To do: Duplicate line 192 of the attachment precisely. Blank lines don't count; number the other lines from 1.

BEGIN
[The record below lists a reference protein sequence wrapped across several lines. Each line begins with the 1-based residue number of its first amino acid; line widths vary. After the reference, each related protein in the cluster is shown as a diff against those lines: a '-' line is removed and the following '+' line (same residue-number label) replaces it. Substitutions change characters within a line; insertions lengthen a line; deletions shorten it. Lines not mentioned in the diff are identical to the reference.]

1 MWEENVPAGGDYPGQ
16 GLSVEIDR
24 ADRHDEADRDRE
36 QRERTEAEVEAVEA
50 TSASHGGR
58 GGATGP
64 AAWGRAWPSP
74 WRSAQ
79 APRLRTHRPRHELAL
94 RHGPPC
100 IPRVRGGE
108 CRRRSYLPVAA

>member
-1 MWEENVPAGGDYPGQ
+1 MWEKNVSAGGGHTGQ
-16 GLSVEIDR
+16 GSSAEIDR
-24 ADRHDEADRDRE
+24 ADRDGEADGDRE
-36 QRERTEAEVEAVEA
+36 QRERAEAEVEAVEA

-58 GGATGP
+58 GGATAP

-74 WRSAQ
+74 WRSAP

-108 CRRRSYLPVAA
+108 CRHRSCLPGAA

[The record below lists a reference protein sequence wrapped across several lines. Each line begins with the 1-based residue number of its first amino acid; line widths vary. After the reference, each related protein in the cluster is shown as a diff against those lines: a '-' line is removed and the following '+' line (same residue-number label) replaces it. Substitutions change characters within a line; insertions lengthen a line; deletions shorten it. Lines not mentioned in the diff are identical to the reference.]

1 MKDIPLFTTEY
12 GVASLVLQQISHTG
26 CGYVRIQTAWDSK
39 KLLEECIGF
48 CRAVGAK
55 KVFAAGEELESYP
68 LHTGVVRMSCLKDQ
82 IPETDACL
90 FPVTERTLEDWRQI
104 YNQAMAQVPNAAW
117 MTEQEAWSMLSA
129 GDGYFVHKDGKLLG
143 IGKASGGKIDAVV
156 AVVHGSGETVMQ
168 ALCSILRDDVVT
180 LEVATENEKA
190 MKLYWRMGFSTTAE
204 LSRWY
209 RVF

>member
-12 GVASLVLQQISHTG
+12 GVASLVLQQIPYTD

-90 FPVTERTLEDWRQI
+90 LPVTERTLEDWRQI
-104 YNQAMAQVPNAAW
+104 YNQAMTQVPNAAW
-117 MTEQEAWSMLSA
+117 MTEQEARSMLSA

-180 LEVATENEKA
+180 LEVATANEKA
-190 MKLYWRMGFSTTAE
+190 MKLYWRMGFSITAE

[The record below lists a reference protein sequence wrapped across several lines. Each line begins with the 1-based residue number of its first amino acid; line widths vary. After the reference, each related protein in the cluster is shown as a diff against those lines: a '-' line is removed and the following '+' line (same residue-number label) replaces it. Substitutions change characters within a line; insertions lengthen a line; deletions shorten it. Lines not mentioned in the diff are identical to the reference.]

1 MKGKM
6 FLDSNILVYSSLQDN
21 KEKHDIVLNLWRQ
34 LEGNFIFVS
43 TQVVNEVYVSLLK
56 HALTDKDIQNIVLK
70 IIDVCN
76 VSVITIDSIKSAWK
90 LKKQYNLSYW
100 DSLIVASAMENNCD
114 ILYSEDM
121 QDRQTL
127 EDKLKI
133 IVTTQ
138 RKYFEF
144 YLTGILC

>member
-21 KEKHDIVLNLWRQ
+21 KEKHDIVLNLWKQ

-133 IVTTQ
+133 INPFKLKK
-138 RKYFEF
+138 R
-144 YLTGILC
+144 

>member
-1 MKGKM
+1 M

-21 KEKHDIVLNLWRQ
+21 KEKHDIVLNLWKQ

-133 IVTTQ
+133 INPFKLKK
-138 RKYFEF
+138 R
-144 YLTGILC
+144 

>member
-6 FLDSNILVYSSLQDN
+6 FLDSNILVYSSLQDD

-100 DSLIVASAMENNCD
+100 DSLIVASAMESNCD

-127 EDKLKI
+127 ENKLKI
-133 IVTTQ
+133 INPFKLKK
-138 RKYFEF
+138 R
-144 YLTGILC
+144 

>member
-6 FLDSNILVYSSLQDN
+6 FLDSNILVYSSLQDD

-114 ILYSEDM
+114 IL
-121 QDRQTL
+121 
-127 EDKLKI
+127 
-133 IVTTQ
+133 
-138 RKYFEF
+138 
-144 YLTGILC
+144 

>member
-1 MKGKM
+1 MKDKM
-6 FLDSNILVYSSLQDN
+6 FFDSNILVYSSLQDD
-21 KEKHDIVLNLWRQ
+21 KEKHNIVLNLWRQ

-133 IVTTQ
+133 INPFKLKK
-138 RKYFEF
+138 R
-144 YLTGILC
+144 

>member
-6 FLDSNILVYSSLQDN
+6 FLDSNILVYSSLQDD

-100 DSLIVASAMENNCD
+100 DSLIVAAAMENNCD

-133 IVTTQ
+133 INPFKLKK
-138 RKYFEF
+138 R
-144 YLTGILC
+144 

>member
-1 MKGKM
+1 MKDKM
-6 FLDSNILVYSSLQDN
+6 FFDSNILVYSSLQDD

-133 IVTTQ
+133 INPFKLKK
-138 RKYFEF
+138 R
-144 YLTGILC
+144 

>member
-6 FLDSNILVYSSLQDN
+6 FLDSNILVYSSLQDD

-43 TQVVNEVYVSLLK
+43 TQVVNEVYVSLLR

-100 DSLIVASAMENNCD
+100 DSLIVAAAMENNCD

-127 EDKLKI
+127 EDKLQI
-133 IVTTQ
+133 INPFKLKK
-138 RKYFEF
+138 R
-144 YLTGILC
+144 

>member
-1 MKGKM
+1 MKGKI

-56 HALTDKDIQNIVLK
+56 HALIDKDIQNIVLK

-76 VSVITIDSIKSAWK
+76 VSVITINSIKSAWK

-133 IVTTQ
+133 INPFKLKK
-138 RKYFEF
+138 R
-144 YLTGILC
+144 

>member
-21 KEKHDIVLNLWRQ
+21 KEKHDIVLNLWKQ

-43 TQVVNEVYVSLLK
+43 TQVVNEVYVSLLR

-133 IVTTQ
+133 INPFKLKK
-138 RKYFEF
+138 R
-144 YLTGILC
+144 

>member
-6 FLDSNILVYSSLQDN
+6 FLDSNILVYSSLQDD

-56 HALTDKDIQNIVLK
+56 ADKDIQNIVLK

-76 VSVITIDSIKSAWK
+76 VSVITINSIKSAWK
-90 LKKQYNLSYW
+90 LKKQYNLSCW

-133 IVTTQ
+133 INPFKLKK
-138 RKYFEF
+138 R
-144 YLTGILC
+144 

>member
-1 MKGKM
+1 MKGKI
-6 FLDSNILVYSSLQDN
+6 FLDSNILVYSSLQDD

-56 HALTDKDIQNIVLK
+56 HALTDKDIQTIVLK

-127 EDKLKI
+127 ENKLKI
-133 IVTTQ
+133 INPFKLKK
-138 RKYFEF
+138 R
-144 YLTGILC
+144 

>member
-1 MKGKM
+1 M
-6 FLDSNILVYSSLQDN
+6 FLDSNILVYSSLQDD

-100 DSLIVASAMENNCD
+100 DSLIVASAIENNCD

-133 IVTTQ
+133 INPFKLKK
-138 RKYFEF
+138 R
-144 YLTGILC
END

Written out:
+21 KEKHDIVLNLWKQ